Causes of Lymphedema

Some of the causes of lymphedema are:

  • Surgery: The removal of lymph nodes and lymph vessels can result in lymphedema. For example, this may occur during surgery for breast cancer. Other procedures that may cause lymphedema include a simple mastectomy, modified radical mastectomy or lumpectomy combined with axillary lymph node removal.
  • Radiation Therapy: Undergoing radiation therapy can result in inflammation and scarring of the lymph nodes, and eventually lymphedema.
  • Cancer: Cancer cells may sometimes cause a blockage of lymph vessels resulting in lymphedema.
  • Infection: An infection or a parasitical infestation of the lymph nodes may result in a blockage that causes lymphedema. This is common in developing countries and hot climates.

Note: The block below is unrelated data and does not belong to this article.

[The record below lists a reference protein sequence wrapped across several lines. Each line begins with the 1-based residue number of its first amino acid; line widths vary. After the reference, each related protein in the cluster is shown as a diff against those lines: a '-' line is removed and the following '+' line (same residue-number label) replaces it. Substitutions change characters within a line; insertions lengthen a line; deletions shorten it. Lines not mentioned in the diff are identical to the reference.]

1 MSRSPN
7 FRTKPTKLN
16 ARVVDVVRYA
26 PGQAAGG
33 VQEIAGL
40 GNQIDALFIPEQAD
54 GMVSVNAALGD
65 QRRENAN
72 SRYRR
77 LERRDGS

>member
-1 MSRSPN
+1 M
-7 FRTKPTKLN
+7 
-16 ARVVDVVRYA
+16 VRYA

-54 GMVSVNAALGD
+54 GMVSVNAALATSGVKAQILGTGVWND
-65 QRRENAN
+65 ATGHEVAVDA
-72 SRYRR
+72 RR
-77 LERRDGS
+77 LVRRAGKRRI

• Milroy’s Disease (congenital lymphedema): This is a rare condition that begins just after birth, causing abnormal development of the lymph nodes resulting in lymphedema.
  • Meige's Disease: This is a hereditary disorder that causes the lymphatic system to develop without the valves that regulate the flow of lymphatic fluid. It usually occurs in childhood or around puberty, but may also occur as late as the 30s.
  • Late Onset Lymphedema - Another rare type of lymphedema, it usually develops after the age of 35 years.

Some of the risk factors that increase the chances of developing lymphedema include:

  • Surgery at a lymph node region such as the armpit, neck, abdomen, pelvis or groin
  • People who have undergone radiation therapy

Lymphedema make an appearance at any time after surgery, even after a few years.